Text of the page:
Jeffrey Kupfer and Stephen Scott

Seated at the witness table of the Senate Banking Committee, Wells Fargo CEO John Stumpf found himself in a place no bank CEO ever wants to be. The leader of one of the nation/s largest banks was grilled for more than two hours by Senators united in rare bipartisan unity by outrage over revelations that Wells Fargo employees improperly opened accounts without their customers’ knowledge. Today, other CEOs are likely asking themselves how to avoid the same fate.

As Stumpf would no doubt agree, corporate culture is a bottom-line issue. When culture breaks down within an organization, the consequences can be dire. It is estimated that Wells Fargo has seen some $20 billion in its market value vanish since the scandal that brought Stumpf to Capitol Hill was publicized widely in the press. But fines and lost shareholder value are only the beginning. The bank’s broken trust with customers will take years to repair.

Banking Committee Chairman Richard Shelby (R-Ala.) observed in his opening remarks that “Banking is based on trust and that trust was broken at Wells Fargo.” The key question, then, for Wells Fargo is how restore it. But the banking sector as a whole must learn how to avoid losing trust in the first place.

In his opening statement, Stumpf stressed that bank management “never directed our team members to provide products or services that our customers did not want,” and claimed that the sales practices in question are contrary to the firm’s core principles, ethics and culture. “It is not representative of Wells Fargo,” he said.

This disconnect, between the culture that Stumpf’s leadership team sought to cultivate and the behavior of its employees, was the fundamental problem at Wells Fargo. What the bank’s leaders believed the company was about, and what its employees understood to be important, turned out to be very two very different things.

Core values set at the top are not worth much unless the whole organization buys into them.

It may very well be true that there were no formally sanctioned incentives to open fraudulent accounts at Wells Fargo, but it is abundantly clear that there were at least informal incentives at play, shaping employee behavior towards that unfortunate outcome.

Ethical standards, no matter how emphatically stated, are meaningless if company culture does not reflect them in practice. Informal incentives, imposed by shared behavioral norms, frequently override the most well-intentioned corporate value statements and compliance programs to result in unethical behavior. A culture permissive of bending rules will eventually see them broken.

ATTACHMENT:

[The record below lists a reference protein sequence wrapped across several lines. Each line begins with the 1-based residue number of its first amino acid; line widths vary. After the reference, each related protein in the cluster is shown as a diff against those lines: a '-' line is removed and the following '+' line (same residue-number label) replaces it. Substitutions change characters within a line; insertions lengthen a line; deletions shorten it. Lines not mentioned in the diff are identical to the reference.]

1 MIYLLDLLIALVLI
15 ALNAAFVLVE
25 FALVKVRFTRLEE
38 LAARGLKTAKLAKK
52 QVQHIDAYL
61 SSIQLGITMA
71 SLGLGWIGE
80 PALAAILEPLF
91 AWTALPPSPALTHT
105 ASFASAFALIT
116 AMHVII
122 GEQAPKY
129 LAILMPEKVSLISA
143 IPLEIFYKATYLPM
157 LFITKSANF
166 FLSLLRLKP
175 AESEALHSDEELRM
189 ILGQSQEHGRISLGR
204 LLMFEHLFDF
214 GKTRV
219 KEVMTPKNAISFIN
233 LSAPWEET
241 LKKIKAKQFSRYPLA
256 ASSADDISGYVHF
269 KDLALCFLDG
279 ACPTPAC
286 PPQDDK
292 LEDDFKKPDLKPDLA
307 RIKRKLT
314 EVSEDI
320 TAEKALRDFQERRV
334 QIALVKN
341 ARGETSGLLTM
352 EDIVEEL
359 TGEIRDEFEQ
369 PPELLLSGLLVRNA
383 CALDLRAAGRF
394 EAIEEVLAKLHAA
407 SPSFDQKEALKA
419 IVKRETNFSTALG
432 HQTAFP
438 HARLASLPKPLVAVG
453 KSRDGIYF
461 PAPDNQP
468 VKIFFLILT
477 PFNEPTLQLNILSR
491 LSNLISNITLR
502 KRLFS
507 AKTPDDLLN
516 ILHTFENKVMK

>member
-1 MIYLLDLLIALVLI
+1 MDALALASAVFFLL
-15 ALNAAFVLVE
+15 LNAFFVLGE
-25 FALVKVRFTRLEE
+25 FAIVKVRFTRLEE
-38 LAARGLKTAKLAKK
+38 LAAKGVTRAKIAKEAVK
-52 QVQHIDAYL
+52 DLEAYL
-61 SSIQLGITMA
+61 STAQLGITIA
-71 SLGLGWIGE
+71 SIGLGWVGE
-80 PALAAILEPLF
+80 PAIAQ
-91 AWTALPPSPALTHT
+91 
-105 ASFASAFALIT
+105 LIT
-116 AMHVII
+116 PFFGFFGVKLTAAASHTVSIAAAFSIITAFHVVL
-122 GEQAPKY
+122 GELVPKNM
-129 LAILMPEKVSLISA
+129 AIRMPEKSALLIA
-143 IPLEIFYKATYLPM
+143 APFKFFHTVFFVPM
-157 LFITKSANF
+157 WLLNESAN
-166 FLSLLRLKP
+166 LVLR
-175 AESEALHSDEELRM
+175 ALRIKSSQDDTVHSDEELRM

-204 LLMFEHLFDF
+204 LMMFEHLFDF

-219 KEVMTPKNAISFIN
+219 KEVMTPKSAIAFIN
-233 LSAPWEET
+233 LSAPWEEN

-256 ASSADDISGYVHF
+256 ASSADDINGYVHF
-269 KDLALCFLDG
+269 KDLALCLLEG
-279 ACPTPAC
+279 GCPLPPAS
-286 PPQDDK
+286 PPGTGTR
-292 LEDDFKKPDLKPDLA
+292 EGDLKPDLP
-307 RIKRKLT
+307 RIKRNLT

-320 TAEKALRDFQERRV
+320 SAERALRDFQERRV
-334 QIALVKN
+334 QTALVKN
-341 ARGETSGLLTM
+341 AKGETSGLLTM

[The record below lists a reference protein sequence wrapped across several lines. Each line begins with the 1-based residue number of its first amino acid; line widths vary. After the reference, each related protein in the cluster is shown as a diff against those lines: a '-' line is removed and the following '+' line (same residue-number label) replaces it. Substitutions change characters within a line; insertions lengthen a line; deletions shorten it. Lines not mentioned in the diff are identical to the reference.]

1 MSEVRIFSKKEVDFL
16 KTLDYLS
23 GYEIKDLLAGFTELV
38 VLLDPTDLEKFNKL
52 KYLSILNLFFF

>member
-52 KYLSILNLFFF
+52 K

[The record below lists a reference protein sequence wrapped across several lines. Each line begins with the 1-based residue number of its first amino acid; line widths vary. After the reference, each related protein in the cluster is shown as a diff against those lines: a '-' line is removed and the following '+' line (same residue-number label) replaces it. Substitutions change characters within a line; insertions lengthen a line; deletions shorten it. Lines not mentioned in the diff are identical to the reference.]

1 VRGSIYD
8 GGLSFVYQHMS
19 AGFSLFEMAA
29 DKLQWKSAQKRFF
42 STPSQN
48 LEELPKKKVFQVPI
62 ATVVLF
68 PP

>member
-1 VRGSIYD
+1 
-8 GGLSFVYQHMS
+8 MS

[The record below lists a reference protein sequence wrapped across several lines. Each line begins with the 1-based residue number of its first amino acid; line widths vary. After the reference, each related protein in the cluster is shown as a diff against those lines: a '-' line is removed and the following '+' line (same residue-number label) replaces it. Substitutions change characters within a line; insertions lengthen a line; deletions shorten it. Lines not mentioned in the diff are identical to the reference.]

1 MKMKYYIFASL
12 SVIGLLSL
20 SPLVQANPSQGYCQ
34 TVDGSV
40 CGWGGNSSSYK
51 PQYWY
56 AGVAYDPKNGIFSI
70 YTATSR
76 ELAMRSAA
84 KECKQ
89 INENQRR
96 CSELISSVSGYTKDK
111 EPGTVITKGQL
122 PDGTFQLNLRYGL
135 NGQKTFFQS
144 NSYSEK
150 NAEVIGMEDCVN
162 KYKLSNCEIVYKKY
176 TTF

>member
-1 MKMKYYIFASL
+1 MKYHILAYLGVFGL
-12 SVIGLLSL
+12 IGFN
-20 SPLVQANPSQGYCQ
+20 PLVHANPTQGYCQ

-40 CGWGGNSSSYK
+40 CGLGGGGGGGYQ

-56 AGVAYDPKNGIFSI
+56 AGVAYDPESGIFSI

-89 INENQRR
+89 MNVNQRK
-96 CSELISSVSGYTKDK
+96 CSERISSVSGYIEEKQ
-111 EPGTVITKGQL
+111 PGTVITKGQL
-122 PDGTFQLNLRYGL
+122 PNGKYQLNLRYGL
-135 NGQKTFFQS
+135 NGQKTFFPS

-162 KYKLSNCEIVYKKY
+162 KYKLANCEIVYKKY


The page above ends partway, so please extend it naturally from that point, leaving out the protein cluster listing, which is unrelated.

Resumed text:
Company leaders must therefore look beyond broad value statements to assess whether those values actually translate into the broader culture of the organization and drive employee behavior. Just as executives sweat over sales and other performance metrics, so should they be concerned with reliable measures of culture. In this direction, it is the “tone from the middle” that counts for far more than the tone from the top. It is there that attention must be focused.

The issue of culture is a growing area of interest for regulators, many of whom are actively seeking new ways to evaluate culture and to build such evaluation into their supervision activities.

In a speech earlier this year, Richard Ketchum, then-CEO of the Financial Industry Regulatory Association (FINRA), set culture as a top regulatory priority. “I can say unequivocally that firm culture has a profound influence on how a securities firm conducts its business,” he told industry leaders gathered for FINRA’s annual conference. Of particular interest, he said, is “how a firm measures compliance with its cultural values; what metrics, if any, it uses; and how it monitors for implementation and consistent application of those values throughout its organization.”

FINRA is not alone. William Dudley, of New York’s Federal Reserve Bank, has been outspoken on the need for greater focus on culture. “Context drives conduct,” he contends. And Christine Legarde, managing director of the International Monetary Fund, has argued that financial leaders should take “values as seriously as valuation, culture as seriously as capital.”

In the wake of the Wells Fargo case, regulators and lawmakers will certainly be focused on making sure that they do.

Scott, a former congressional investigator and operational risk consultant, is the founder of Starling Trust Sciences, a startup that is focused on technology solutions related to corporate culture. Kupfer, a former U.S. Treasury official, is a co-founder of Starling.

Starling opinion piece published in The Hill.